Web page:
- Millsap and Landry, compare and contrast. Millsap (two l's one p) is one of those undersized fours that has traditionally given the Clippers trouble. He scored 25 in the first meeting, and has had games of 24 and 23 off the bench in the past. Of course, those games don't look that daunting compared to the 46 he hung on the Heat a couple weeks ago. Both Millsap and Landry (whom the Clippers faced Thursday night) have gone from hyper-productive sub to full time starter this season, but it seems to be working out better for Millsap. The Utah forward is averaging career highs across the board with his new role, while Landry is averaging career lows. Which proves that a guy who is really productive in a limited role will either flourish with additional minutes or he won't. Or maybe he'll stay about the same. It's definitely one of those options. Griffin will have the assignment of keeping Millsap (two l's one p) in check.
- Two l's one p. I can never remember how to spell Millsap; it comes out Milsap and Millsapp and most frequently Milsapp. So I've taken to muttering "two l's one p" under my breath every time I say or write his name. So that's his new nickname, at least for me.
- Confidence? One has to assume that Gordon's confidence will be through the roof, after what he did to this team late in the game in Salt Lake City. It had to kill him to leave a close game in overtime, so I assume he's anxious to get back out that and play against them again. I expect him to be aggressive from the opening tip.
- Good start. Early in the season the team had trouble in the third quarter. Now, it seems to be the beginning of the game when they lack focus. The fell behind Phoenix by 25 in the first Friday, and they even fell behind the hapless Kings 11-4 early. They need to come out of the locker room ready to play, because we know that Utah is a great second half team.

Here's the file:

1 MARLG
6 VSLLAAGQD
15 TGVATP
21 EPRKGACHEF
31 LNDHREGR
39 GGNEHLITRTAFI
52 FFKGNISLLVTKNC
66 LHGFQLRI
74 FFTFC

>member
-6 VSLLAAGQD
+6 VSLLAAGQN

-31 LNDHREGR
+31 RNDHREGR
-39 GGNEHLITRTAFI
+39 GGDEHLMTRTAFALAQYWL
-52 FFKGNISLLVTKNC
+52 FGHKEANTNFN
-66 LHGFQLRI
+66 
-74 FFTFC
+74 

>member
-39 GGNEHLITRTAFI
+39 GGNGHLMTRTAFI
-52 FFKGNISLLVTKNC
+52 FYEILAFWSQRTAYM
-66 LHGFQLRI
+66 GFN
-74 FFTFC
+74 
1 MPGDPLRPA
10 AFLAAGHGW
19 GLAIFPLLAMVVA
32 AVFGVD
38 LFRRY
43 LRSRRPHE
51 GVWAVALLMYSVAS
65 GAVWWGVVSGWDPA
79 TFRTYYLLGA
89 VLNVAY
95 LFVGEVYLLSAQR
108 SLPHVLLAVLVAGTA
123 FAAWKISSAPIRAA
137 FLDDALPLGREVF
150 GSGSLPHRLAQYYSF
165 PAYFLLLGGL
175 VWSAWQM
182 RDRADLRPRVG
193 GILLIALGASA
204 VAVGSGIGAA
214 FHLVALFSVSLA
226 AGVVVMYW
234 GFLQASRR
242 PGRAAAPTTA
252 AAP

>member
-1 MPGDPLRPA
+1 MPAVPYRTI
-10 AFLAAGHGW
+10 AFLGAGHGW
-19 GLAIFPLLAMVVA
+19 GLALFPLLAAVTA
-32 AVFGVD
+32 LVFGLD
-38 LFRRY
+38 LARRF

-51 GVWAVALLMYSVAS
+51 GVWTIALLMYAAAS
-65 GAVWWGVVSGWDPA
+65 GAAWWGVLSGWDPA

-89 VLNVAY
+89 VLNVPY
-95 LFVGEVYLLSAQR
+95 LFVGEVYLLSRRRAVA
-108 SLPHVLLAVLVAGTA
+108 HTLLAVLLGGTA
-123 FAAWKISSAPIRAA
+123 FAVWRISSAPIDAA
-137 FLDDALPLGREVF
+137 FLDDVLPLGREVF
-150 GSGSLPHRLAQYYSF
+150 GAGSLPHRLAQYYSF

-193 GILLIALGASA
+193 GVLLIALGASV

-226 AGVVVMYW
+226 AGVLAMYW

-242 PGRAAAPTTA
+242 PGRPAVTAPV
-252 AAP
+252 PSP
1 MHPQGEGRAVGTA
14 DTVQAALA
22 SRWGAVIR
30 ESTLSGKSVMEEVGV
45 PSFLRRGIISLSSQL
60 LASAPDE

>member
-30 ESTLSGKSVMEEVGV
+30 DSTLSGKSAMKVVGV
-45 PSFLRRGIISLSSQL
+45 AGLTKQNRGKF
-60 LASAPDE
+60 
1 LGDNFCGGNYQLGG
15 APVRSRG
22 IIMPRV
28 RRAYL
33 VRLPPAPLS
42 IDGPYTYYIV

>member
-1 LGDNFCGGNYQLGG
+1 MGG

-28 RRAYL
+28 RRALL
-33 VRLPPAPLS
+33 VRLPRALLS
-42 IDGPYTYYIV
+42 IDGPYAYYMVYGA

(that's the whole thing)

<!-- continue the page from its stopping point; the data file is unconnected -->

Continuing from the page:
- Aminu and Hayward. The Clippers were desperate for a small forward in June's draft, and for many people the choice came down to or Gordon Hayward. The Clippers went with Aminu with the 8th pick, and Hayward ended up going to the Jazz with the next selection. Hayward appeared to be the more finished product, and logged 21 minutes in his first NBA game. I myself feared that Hayward might turn out to be the better pro, and certainly felt that he was much closer to contributing right away. In fact, the two have gone in opposite directions this season. Hayward began the season firmly in the Jazz rotation, and has worked his way down to spot duty. Aminu began with spot duty, and is now the starter. Much more surprising is the shooting. Hayward seemed to be the much better shooter coming out of college, but his making just 39% of his shots as a pro, and is 1 for 7 on three pointers. AFA is shooting over 46% from the field, and has made 16 of 33 threes.
- Rookies. Of the rookies that have played at least 50 minutes this season, Blake Griffin is ranked first in PER at 20.5, Aminu is 9th and Bledsoe is 11th. Hayward is dead last, with a PER of 3.5.
- Three point shooting. It seems perhaps a tad futile to talk about the key to success for a 3-14 team, but if there is a way for the Clippers to avoid losing (short of not playing), it may be the three point line. In their three victories this season, they have given up 4, 4 and 6 threes. By contrast, when they've given up more than 6 threes, they've lost every time. Utah made 6 threes in the first meeting, which may explain why that game was so close. The good news is that Utah is not a team that shoots a lot of threes. They take a little over 14 a game, which is 27th in the league. This is probably not a team that is going to kill the Clippers from deep, which is a good thing.
- Griffin. Blake Griffin has been playing especially well in the last few games, especially in Staples Center. A dominant performance from him would be a major boon to the Clippers chances in this game.
- Superstar for one game:
Basketball is jazz: improvisatory, free, individualistic, corporate, sweaty, fast, exulting, screeching, torrid, explosive, exquisitely designed for letting first the trumpet, then the sax, then the drummer, then the trombonist soar away in virtuoso excellence.
- Get the Jazz perspective at SLC Dunk.